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Social security and the rise in health spending: a macroeconomic analysis

  • Zhao, Kai
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In this paper, I develop a quantitative macroeconomic model with endogenous health and endogenous longevity and use it to study the impact of Social Security on aggregate health spending. I find that Social Security increases the aggregate health spending of the economy via two channels. First, Social Security transfers resources from the young with low marginal propensity to spend on health care to the elderly (age 65+) with high marginal propensity to spend on health care. Second, Social Security raises people's expected future utility and thus increases the marginal benefit from investing in health to live longer. In the calibrated version of the model, I show that the positive impact of Social Security on aggregate health spending is quantitatively important. The expansion of US Social Security since 1950 can account for approximately 43% of the dramatic rise in US health spending as a share of GDP over the same period (i.e. from 4% of GDP in 1950 to 13% of GDP in 2000). I also find that this positive impact of Social Security has two interesting policy implications. First, the negative effect of Social Security on capital accumulation in this model is significantly smaller than what previous studies have found, because Social Security induces extra years of life via health spending and thus encourages private savings for retirement. Second, Social Security has a significant spill-over effect on public health insurance programs (e.g. Medicare). As Social Security increases health spending and longevity, it also increases the insurance payments from these programs, thus raising their financial burden.

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File URL: http://mpra.ub.uni-muenchen.de/34203/1/MPRA_paper_34203.pdf
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Paper provided by University Library of Munich, Germany in its series MPRA Paper with number 34203.

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Date of creation: Jun 2011
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Handle: RePEc:pra:mprapa:34203
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  1. Kenneth Y. Chay & Michael Greenstone, 1999. "The Impact of Air Pollution on Infant Mortality: Evidence from Geographic Variation in Pollution Shocks Induced by a Recession," NBER Working Papers 7442, National Bureau of Economic Research, Inc.
  2. Hui He & Hao Zhang & Tim Halliday, 2010. "Health Investment over the Life-Cycle," 2010 Meeting Papers 1179, Society for Economic Dynamics.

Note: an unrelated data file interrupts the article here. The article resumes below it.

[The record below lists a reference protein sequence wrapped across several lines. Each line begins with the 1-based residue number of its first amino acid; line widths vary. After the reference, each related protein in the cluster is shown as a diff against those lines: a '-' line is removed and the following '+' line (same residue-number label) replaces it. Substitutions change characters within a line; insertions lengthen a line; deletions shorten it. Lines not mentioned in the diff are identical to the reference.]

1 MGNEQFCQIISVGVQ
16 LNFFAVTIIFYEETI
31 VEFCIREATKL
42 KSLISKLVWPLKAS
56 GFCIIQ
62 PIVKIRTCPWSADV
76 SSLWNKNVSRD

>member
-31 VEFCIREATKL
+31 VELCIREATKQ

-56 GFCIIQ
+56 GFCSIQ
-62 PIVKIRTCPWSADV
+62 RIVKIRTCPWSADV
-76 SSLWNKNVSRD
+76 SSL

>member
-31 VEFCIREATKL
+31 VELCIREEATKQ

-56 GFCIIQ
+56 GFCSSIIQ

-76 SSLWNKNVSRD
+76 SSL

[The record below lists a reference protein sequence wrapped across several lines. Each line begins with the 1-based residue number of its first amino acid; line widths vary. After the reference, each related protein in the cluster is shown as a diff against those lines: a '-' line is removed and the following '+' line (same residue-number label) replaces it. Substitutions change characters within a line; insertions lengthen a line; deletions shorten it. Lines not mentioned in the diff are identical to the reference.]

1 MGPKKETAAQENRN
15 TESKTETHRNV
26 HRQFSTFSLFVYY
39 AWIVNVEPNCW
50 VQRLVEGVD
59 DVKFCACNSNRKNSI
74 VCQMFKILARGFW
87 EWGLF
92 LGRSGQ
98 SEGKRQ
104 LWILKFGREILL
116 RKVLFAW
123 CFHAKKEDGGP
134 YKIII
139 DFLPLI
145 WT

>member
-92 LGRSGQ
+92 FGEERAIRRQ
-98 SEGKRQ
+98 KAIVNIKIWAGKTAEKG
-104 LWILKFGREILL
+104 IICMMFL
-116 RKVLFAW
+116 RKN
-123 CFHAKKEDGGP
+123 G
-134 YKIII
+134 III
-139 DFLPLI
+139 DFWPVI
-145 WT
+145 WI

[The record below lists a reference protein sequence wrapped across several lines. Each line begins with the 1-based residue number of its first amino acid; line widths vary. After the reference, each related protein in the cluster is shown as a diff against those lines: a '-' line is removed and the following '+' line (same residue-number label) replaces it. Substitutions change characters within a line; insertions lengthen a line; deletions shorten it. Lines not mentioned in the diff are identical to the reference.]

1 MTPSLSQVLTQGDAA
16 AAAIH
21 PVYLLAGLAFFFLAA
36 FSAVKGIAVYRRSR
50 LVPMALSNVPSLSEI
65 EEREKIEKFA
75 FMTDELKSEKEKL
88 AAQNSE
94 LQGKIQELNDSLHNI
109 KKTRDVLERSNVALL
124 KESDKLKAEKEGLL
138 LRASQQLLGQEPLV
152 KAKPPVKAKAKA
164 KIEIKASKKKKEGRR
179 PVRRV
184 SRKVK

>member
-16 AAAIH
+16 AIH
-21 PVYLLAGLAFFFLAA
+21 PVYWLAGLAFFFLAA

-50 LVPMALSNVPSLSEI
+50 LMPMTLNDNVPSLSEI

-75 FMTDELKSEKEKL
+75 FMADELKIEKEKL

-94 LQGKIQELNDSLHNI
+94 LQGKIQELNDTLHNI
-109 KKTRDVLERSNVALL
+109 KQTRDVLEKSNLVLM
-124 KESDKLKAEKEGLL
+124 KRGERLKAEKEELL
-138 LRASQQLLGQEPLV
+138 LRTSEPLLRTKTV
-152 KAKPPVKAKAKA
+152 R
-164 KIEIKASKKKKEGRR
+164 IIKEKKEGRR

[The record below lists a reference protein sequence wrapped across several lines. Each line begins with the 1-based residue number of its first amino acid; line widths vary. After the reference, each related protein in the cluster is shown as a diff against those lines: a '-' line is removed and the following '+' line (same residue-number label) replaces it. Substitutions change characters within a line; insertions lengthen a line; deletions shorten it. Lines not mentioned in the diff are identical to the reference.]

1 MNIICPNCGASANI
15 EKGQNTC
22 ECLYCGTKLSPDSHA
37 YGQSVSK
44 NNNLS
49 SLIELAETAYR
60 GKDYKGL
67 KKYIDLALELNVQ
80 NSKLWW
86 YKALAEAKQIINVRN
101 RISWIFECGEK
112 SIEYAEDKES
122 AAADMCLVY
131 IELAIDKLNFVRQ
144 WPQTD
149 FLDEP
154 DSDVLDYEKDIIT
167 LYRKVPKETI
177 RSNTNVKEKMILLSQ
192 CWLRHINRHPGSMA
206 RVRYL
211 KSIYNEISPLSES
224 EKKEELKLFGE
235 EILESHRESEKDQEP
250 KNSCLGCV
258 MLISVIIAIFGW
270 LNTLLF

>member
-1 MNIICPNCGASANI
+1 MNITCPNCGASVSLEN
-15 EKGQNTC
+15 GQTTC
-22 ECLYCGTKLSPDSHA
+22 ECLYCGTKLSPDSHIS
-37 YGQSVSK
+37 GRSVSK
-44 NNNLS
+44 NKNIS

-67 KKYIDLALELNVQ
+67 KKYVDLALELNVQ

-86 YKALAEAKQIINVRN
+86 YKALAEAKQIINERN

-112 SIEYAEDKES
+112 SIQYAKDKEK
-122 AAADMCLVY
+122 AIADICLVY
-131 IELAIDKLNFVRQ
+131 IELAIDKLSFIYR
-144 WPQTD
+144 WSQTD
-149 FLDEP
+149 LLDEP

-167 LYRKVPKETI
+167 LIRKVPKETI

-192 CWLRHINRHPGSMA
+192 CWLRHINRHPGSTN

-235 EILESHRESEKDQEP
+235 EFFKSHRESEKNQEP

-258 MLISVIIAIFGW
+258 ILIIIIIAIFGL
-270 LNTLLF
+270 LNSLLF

3. Imrohoroglu, Ayse & Imrohoroglu, Selahattin & Joines, Douglas H, 1995. "A Life Cycle Analysis of Social Security," Economic Theory, Springer, vol. 6(1), pages 83-114, June.
  4. Cutler, David & Lleras-Muney, Adriana & Deaton, Angus, 2006. "The Determinants of Mortality," Scholarly Articles 2640588, Harvard University Department of Economics.
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  9. Selahattin Imrohoroglu & Aise Imrohoroglu, 2005. "Elimination of Social Security in a Dynastic Framework," 2005 Meeting Papers 928, Society for Economic Dynamics.
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  12. Tomas J. Philipson & Gary S. Becker, 1998. "Old-Age Longevity and Mortality-Contingent Claims," Journal of Political Economy, University of Chicago Press, vol. 106(3), pages 551-573, June.
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  19. Joseph P. Newhouse, 1992. "Medical Care Costs: How Much Welfare Loss?," Journal of Economic Perspectives, American Economic Association, vol. 6(3), pages 3-21, Summer.
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  21. repec:reg:rpubli:282 is not listed on IDEAS
  22. Robert A. Moffitt & Peter Gottschalk, 2002. "Trends in the Transitory Variance of Earnings in the United States," Economic Journal, Royal Economic Society, vol. 112(478), pages C68-C73, March.
  23. Manning, Willard G, et al, 1987. "Health Insurance and the Demand for Medical Care: Evidence from a Randomized Experiment," American Economic Review, American Economic Association, vol. 77(3), pages 251-77, June.
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  25. Luisa Fuster & Ayse Imrohoroglu & Selahattin Imrohoroglu, 2003. "A welfare analysis of social security in a dynastic framework," International Economic Review, Department of Economics, University of Pennsylvania and Osaka University Institute of Social and Economic Research Association, vol. 44(4), pages 1247-1274, November.
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